No matter how big data gets, it's not very useful if it's inaccurate--that is, if information is invalid, incomplete or just plain wrong. In an attempt to address this issue, open source Big Data vendor Talend and Melissa Data, which develops data-quality solutions, have partnered to improve data validity. Could this be the next big trend in the Big Data world?
By now, it's easy enough for most organizations to establish Big Data infrastructure. There's no shortage of products, both open- and closed-source, that simplify the deployment of the hardware and software needed to store and manage large amounts of information. Talend's Open Studio for Big Data and Platform for Big Data are two examples.
But since ensuring the validity and accuracy of large amounts of data is often trickier than simply storing the information, data quality has become a significant area of focus for Talend lately. A couple of months ago, the company introduced data-profiling tools designed to detect data redundancy, incompleteness and inconsistency within Hadoop-based storage systems.
Now, the agreement with Melissa Data, which is headquartered in California and focuses on the seemingly narrow but nonetheless vital task of ensuring the accuracy of contact information, will integrate code for validating mailing and email addresses and catching fraud attempts into Talend's enterprise data-quality platform.
According to Talend representatives, "this partnership couples the extensive address resolution service of Melissa Data with the comprehensive and easy-to-use profiling, matching and cleansing technology of Talend, providing address data quality that is essential to almost every enterprise business."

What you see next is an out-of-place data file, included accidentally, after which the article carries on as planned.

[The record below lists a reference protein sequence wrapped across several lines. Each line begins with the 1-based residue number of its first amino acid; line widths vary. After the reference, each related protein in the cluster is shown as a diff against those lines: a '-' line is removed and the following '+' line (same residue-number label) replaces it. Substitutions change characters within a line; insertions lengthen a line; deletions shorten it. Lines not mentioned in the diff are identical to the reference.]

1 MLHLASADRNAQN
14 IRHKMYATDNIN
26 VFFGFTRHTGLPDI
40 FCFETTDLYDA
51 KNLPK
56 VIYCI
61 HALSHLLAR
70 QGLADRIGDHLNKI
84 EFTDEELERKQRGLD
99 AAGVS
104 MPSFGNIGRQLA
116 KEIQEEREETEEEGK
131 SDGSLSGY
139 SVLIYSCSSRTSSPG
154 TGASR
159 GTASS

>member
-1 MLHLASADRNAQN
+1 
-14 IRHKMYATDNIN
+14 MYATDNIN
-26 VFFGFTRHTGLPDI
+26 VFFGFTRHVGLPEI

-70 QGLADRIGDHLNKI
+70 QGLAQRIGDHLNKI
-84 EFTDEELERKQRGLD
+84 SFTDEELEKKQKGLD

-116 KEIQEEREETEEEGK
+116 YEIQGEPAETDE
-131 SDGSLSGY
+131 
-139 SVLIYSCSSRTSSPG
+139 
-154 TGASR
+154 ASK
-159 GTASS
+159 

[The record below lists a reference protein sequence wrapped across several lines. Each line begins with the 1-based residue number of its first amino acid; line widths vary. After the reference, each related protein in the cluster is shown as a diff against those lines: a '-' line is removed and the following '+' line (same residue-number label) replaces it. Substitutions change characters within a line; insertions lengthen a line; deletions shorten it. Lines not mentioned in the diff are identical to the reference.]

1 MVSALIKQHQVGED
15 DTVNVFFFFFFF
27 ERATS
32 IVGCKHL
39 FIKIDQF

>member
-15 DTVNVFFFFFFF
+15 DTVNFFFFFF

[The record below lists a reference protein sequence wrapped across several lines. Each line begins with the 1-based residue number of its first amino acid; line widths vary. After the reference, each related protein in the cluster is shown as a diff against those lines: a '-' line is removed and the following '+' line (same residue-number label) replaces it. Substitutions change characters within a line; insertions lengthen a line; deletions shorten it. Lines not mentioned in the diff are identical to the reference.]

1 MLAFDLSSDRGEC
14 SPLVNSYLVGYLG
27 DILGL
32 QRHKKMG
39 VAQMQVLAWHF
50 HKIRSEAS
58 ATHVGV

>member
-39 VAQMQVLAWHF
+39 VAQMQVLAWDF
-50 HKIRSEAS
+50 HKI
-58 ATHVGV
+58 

Big Data TrendsOn its face, address validation is hardly the most interesting topic in the world of Big Data. Making sure that zip codes match street names, or catching typos in email addresses, is hardly the type of thing I'd want to spend my day thinking about. But that's kind of the point of the partnership between Talend and Melissa Data, which will make it easier to automate and monitor address validation across large sets of information.
And the task does have implications for areas that are more interesting and relevant, like security. In an environment where Big Data deployments and platforms arguably are evolving more rapidly than the security tools and practices necessary to make sure information remains secure and resilient against misuse--including misuse by parties engaged in fraud--address validation, tedious though it might be, is an important factor for organizations to consider.
More broadly, data quality in general is likely to emerge as a significant point of focus as Big Data technology matures. Now that many organizations have already established Big Data infrastructures, the task of making sure data is as accurate and usable as possible will become a major component of increasing the value of Big Data solutions, providing further partnership opportunities for vendors throughout the channel.